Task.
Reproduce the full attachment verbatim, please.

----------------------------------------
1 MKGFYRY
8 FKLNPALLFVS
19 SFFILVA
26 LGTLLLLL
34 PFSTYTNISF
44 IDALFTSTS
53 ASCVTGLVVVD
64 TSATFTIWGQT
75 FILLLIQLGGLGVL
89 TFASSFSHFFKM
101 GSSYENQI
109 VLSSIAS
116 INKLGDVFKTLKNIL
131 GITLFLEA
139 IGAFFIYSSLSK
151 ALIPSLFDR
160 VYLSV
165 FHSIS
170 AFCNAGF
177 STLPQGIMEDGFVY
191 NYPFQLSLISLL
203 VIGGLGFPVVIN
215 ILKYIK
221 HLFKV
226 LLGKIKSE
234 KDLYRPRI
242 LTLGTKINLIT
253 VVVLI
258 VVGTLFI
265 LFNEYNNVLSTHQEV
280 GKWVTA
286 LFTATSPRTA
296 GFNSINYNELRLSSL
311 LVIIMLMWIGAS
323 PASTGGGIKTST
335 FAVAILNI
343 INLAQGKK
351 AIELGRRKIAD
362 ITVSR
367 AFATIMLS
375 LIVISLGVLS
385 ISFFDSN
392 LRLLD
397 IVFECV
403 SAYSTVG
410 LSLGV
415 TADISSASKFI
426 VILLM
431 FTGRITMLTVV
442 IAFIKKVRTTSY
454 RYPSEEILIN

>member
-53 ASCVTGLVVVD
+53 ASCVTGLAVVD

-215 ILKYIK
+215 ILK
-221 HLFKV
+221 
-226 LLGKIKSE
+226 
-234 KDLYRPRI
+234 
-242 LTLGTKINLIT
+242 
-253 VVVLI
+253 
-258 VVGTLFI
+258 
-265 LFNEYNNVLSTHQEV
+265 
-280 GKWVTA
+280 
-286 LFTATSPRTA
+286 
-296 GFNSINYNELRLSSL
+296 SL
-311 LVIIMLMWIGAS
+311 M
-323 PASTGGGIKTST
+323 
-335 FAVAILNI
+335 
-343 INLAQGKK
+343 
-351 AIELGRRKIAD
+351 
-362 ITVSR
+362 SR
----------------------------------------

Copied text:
1 MKGFYRY
8 FKLNPALLFVS
19 SFFILVA
26 LGTLLLLL
34 PFSTYTNISF
44 IDALFTSTS
53 ASCVTGLVVVD
64 TSATFTIWGQT
75 FILLLIQLGGLGVL
89 TFASSFSHFFKM
101 GSSYENQI
109 VLSSIAS
116 INKLGDVFKTLKNIL
131 GITLFLEA
139 IGAFFIYSSLSK
151 ALIPSLFDR
160 VYLSV
165 FHSIS
170 AFCNAGF
177 STLPQGIMEDGFVY
191 NYPFQLSLISLL
203 VIGGLGFPVVIN
215 ILKYIK
221 HLFKV
226 LLGKIKSE
234 KDLYRPRI
242 LTLGTKINLIT
253 VVVLI
258 VVGTLFI
265 LFNEYNNVLSTHQEV
280 GKWVTA
286 LFTATSPRTA
296 GFNSINYNELRLSSL
311 LVIIMLMWIGAS
323 PASTGGGIKTST
335 FAVAILNI
343 INLAQGKK
351 AIELGRRKIAD
362 ITVSR
367 AFATIMLS
375 LIVISLGVLS
385 ISFFDSN
392 LRLLD
397 IVFECV
403 SAYSTVG
410 LSLGV
415 TADISSASKFI
426 VILLM
431 FTGRITMLTVV
442 IAFIKKVRTTSY
454 RYPSEEILIN

>member
-53 ASCVTGLVVVD
+53 ASCVTGLAVVD

-215 ILKYIK
+215 ILK
-221 HLFKV
+221 
-226 LLGKIKSE
+226 
-234 KDLYRPRI
+234 
-242 LTLGTKINLIT
+242 
-253 VVVLI
+253 
-258 VVGTLFI
+258 
-265 LFNEYNNVLSTHQEV
+265 
-280 GKWVTA
+280 
-286 LFTATSPRTA
+286 
-296 GFNSINYNELRLSSL
+296 SL
-311 LVIIMLMWIGAS
+311 M
-323 PASTGGGIKTST
+323 
-335 FAVAILNI
+335 
-343 INLAQGKK
+343 
-351 AIELGRRKIAD
+351 
-362 ITVSR
+362 SR